There surely are reasons not to integrate at the load balancer, but they're not because the load balancer will melt down.
IMO (and I believe Google agrees - http://www.imperialviolet.org/2010/06/25/overclocking-ssl.ht...) the advantages of terminating SSL at the load balancer outweigh the horizontal scalability of this approach, at least in most cases.
The latter point isn't that big a deal if the only reason for affinity is SSL session caching, because you could yank the server even if it has active sessions, and the clients would simply re-establish with the next backend.
I often load-balance ssl using session affinity, and would also like to know if this author has encountered other issues, or just hasn't looked at the capabilities of haproxy in a while.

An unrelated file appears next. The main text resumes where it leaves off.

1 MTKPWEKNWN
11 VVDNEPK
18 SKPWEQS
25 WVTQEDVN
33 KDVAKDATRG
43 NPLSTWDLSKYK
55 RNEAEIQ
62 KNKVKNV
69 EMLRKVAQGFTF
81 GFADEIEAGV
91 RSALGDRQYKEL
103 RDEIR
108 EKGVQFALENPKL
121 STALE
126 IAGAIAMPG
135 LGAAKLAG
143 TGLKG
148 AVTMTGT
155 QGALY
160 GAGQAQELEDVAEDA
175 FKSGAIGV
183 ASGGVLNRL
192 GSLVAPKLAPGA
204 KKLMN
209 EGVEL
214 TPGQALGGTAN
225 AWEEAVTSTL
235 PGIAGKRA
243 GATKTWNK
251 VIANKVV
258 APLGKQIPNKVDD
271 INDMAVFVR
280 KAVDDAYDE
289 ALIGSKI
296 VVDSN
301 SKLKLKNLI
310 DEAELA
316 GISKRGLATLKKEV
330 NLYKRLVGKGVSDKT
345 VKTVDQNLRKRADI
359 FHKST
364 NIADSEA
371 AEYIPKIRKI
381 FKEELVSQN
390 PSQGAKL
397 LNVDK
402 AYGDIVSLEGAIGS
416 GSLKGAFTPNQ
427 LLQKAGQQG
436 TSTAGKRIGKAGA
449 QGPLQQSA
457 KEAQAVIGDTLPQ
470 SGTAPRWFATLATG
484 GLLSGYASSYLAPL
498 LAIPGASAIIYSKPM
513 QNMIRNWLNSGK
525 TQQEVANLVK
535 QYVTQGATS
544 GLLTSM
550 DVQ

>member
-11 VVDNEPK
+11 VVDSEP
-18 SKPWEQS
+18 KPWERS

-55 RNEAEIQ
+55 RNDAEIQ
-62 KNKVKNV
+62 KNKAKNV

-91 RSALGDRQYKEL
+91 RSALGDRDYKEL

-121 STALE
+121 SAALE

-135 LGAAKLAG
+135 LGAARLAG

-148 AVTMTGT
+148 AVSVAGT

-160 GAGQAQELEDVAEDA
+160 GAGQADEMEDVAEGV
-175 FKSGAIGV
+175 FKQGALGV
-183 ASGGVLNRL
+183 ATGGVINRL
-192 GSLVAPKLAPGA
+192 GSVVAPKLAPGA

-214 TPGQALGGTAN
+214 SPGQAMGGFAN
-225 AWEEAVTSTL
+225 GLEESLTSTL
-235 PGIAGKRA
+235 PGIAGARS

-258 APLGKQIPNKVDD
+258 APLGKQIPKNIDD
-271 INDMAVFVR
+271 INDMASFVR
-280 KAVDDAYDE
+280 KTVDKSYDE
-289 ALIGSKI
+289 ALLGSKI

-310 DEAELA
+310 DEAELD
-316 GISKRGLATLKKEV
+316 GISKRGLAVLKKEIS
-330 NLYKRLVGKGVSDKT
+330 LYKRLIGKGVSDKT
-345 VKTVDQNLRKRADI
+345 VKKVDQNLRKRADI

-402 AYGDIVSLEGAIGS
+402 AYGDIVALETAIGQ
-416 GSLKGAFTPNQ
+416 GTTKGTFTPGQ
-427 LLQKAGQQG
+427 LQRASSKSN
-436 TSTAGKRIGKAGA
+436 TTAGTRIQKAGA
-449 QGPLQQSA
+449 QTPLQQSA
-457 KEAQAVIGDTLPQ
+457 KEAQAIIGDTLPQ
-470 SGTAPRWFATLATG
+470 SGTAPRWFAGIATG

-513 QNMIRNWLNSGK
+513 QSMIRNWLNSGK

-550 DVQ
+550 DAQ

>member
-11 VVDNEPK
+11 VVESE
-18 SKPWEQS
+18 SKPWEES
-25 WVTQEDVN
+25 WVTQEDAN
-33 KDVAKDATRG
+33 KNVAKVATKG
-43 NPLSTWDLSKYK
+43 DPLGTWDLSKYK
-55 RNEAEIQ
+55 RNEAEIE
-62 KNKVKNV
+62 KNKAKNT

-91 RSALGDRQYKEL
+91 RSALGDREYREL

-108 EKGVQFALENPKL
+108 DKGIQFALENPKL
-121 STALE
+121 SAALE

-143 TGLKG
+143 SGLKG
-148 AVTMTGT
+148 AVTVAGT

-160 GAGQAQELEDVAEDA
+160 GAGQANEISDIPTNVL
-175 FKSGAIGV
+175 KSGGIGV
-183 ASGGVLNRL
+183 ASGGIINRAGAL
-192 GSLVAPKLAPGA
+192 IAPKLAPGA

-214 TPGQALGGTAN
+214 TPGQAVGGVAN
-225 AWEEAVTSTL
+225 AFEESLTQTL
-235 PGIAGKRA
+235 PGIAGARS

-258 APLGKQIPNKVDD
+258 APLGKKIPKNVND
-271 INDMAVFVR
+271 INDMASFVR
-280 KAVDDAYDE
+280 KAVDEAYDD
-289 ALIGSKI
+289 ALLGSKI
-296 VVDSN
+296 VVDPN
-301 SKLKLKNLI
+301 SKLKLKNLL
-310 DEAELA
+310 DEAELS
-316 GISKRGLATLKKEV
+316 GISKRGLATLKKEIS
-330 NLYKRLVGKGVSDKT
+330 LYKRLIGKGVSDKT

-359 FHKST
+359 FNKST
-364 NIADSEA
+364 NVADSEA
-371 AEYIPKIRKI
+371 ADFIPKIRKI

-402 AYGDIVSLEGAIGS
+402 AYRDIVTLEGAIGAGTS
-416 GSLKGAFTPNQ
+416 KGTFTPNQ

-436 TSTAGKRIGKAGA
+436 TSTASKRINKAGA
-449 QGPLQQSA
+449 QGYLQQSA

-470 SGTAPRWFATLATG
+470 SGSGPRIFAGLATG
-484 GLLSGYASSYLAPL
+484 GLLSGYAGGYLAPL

The idea would be to make sure that a given client is always sent to the same SSL handler.
We could imagine having two layers of load balancers:
- first layer would use source IP address and/or session data to determine to which server of the second layer the connection should be forwarded;
- second layer would receive the connection and to the proper SSL handling.
I believe that this would work, but it seems that it would require a custom "half-implementation" of SSL on the first layer of load balancers. I don't know if there is any provision for that in OpenSSL or GNUTLS. Also, since there are already hooks to do session caching in most SSL-enabled servers, using those hooks to plug in a memcached backend seems to be less "disruptive" (read "easier to understand, implement and debug").
Sometimes though, you don't want affinity at all. If you don't care what backend server takes the request, you can balance the load more efficiently, and more easily rotate servers in and out of service.
Sounds useful, but how many visitors do you need to have for this to be worth doing?
If you have any visitors you are doing them a huge disservice if you do not have SSL session caching.
You would use external SSL caching like this if you have more than one SSL termination point (typically a webserver like nginx/Apache) behind a load-balancer.